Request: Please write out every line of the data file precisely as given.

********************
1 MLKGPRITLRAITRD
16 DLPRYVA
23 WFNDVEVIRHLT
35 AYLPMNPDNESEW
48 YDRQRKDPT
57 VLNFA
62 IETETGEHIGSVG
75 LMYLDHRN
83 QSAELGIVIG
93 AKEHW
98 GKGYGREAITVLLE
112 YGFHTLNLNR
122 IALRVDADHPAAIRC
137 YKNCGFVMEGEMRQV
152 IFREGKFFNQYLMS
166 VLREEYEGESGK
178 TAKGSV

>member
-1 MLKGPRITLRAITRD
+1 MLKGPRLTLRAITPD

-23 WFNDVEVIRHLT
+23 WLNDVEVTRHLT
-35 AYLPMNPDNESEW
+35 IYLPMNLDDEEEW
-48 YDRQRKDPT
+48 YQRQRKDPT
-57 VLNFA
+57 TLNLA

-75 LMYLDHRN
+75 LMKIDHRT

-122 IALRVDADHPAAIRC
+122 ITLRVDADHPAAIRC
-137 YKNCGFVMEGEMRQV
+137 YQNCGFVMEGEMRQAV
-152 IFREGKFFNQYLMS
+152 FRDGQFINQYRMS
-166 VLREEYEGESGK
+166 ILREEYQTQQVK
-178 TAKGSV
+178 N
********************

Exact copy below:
1 MLKGPRITLRAITRD
16 DLPRYVA
23 WFNDVEVIRHLT
35 AYLPMNPDNESEW
48 YDRQRKDPT
57 VLNFA
62 IETETGEHIGSVG
75 LMYLDHRN
83 QSAELGIVIG
93 AKEHW
98 GKGYGREAITVLLE
112 YGFHTLNLNR
122 IALRVDADHPAAIRC
137 YKNCGFVMEGEMRQV
152 IFREGKFFNQYLMS
166 VLREEYEGESGK
178 TAKGSV

>member
-1 MLKGPRITLRAITRD
+1 MLKGPRLTLRAITPD

-23 WFNDVEVIRHLT
+23 WLNDVEVTRHLT
-35 AYLPMNPDNESEW
+35 IYLPMNLDDEEEW
-48 YDRQRKDPT
+48 YQRQRKDPT
-57 VLNFA
+57 TLNLA

-75 LMYLDHRN
+75 LMKIDHRT

-122 IALRVDADHPAAIRC
+122 ITLRVDADHPAAIRC
-137 YKNCGFVMEGEMRQV
+137 YQNCGFVMEGEMRQAV
-152 IFREGKFFNQYLMS
+152 FRDGQFINQYRMS
-166 VLREEYEGESGK
+166 ILREEYQTQQVK
-178 TAKGSV
+178 N